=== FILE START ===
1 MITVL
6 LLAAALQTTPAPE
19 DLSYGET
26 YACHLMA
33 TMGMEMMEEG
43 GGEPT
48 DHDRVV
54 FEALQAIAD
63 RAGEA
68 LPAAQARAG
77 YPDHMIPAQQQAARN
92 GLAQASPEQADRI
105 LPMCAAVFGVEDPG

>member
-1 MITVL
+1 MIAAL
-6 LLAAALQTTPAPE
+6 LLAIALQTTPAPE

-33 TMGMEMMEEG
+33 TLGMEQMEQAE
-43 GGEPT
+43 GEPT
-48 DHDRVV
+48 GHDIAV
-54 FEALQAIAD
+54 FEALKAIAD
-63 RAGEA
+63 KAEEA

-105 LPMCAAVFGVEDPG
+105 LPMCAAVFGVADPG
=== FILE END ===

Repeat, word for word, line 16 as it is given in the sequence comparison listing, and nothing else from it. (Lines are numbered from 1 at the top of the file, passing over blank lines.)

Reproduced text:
+1 MIAAL